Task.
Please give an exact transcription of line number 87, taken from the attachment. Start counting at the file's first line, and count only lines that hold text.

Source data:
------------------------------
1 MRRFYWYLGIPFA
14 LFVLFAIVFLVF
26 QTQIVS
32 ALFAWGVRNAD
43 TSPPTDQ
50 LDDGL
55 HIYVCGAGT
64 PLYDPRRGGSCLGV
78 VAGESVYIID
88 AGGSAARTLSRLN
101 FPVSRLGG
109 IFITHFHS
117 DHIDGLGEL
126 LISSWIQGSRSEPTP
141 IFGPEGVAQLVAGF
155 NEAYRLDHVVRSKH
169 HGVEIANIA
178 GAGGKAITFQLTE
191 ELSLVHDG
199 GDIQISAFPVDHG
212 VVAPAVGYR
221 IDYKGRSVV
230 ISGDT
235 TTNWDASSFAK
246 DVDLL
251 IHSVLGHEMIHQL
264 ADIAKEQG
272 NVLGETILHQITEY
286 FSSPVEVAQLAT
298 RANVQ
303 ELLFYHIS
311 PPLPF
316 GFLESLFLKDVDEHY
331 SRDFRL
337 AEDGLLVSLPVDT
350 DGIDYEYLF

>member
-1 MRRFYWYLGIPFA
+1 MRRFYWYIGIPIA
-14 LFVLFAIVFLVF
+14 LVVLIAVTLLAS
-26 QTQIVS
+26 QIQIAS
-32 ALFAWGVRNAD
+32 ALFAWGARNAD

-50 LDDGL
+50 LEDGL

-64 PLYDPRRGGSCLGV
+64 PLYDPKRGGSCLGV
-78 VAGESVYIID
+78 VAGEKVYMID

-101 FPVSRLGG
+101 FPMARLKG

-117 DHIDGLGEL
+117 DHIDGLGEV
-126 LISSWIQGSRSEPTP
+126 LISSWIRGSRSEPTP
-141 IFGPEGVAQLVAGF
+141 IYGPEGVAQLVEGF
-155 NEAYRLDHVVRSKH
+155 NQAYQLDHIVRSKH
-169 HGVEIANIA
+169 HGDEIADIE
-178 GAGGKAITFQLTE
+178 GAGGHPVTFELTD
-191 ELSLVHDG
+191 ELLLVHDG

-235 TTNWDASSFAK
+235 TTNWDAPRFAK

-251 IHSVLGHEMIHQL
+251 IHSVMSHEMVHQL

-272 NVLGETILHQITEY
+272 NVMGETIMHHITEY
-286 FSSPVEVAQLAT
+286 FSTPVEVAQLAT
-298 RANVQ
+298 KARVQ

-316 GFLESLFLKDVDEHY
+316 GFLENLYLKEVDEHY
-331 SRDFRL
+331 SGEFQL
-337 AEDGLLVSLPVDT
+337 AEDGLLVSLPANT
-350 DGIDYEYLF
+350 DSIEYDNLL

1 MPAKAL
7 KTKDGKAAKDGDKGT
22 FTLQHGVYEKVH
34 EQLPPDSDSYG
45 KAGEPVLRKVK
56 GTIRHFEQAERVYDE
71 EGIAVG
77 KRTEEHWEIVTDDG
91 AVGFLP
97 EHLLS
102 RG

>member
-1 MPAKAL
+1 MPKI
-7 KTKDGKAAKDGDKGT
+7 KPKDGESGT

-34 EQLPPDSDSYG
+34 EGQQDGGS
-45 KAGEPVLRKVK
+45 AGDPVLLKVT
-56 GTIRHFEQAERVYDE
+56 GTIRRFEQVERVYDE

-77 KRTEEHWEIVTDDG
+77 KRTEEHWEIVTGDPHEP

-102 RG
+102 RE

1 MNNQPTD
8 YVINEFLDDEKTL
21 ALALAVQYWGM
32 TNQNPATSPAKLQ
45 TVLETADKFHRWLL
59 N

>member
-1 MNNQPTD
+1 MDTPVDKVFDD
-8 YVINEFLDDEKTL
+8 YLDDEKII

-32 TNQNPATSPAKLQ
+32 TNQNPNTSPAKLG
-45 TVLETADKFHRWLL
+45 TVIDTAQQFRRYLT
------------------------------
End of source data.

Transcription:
7 KTKDGKAAKDGDKGT